Prolonged RBC Storage before Transfusion Increases Extravascular Hemolysis
By Labmedica International staff writers
Posted on 02 Feb 2017
Image: Red blood cells (Photo courtesy of Getty Images).
Red blood cell transfusion, the most common procedure performed on hospitalized patients, is an indispensable component of modern medicine and establishing an adequate blood supply depends on the ability to store donated red cells safely.
Some countries have limited the maximum allowable storage duration for red cells to five weeks before transfusion, while in the USA, red blood cells can be stored for up to six weeks, but randomized trials have not assessed the effects of this final week of storage on clinical outcomes.
Scientists at the Columbia University Medical Center and their colleagues randomly assigned a group of 60 healthy volunteers to receive a unit of red blood cells that had been stored for 1, 2, 3, 4, 5, or 6 weeks. The volunteers were then monitored for 20 hours after transfusion. Chromium-51 (51Cr) post transfusion red cell recovery studies were performed and laboratory parameters measured before and at defined times after transfusion.
Routine laboratory parameters were measured and transferrin saturation and total iron binding capacity were calculated from the measured serum iron and unbound iron-binding capacity. Nontransferrin-bound iron was measured using an ultrafiltration assay and this method correlated well with other techniques. Plasma-free hemoglobin was measured by a modified cyanomethemoglobin method. Commercial enzyme-linked immunosorbent assay (ELISA) kits were used to measure Hepcidin and interleukin -6.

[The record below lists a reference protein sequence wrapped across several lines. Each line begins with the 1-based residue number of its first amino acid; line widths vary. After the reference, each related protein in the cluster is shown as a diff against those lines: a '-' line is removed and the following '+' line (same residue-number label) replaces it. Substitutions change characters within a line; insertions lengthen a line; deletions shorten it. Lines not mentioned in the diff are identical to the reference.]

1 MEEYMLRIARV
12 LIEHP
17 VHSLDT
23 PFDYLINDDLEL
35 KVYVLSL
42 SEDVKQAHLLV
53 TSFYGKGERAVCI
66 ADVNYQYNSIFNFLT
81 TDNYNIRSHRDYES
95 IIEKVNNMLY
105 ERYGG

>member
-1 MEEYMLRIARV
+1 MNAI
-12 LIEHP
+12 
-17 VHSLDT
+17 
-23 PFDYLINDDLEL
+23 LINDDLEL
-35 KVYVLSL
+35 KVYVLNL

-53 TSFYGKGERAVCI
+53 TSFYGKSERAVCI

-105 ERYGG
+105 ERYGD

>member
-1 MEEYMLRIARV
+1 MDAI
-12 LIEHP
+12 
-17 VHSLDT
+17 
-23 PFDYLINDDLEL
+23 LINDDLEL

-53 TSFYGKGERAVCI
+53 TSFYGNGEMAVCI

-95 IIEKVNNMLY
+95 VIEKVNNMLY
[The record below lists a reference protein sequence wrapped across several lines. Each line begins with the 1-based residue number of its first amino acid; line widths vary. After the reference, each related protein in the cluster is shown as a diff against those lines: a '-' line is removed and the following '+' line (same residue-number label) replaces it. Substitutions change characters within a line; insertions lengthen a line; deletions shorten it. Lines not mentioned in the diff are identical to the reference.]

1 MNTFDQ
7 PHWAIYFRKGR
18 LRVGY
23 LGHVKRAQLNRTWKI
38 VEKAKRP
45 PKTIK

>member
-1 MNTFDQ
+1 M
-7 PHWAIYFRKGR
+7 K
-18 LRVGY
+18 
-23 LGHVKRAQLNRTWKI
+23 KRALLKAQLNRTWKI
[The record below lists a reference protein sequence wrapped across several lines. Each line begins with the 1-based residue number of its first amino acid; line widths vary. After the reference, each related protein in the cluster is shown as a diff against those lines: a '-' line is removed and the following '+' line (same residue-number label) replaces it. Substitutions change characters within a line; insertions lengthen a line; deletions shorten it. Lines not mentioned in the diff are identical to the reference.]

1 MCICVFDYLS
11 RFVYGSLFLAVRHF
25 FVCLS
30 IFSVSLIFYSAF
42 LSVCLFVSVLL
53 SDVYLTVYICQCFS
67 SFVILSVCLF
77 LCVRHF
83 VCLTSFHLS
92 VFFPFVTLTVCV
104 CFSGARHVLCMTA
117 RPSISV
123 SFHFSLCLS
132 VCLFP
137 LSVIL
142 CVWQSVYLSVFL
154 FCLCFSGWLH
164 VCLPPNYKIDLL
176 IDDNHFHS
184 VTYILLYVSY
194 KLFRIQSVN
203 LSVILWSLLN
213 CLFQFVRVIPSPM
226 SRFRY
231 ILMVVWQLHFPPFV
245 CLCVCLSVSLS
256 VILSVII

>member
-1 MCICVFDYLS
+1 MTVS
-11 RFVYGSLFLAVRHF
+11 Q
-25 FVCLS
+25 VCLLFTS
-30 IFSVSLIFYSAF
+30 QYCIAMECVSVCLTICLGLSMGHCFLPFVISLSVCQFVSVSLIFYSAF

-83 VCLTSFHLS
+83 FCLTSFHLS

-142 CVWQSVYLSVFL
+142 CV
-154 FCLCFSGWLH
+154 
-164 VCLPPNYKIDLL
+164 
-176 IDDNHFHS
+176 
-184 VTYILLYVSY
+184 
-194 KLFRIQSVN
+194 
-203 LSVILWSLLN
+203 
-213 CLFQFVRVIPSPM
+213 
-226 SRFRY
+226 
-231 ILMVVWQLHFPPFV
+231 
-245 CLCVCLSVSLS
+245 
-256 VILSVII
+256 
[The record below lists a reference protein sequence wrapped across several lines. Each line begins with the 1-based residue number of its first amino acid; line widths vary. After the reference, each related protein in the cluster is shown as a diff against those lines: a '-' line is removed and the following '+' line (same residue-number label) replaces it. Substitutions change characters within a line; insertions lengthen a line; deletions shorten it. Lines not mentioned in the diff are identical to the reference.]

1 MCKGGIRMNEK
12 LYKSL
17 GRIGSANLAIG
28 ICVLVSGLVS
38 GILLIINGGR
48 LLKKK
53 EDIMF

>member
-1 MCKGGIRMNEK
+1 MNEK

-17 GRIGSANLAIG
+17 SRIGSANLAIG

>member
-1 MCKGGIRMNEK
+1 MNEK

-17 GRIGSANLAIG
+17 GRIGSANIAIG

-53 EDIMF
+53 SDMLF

The authors found that extravascular hemolysis after transfusion progressively increased with increasing storage time. Longer storage duration was associated with decreasing post-transfusion red cell recovery, decreasing elevations in hematocrit, and increasing serum ferritin. After six weeks of refrigerated storage, transfusion was followed by increases in area under the curve (AUC) for serum iron, transferrin saturation, and nontransferrin-bound iron as compared with transfusion after one to five weeks of storage. Within hours after transfusion, seven of the nine volunteers who received the 6-week-old blood could not appropriately metabolize the damaged cells, thereby releasing large amounts of iron into their bloodstream.
Eldad A. Hod, MD. Assistant Professor of Pathology and senior author of the study said, “Based on the amount of iron circulating in the blood of the volunteers who received six-week-old blood, we'd predict that certain existing infections could be exacerbated. It's estimated that up to 10% to 20% of blood units used for transfusions have been stored for more than five weeks, so the number of patients who are likely to receive a unit of very old blood is substantial.” The study was published in the January 2017 issue of the Journal of Clinical Investigation.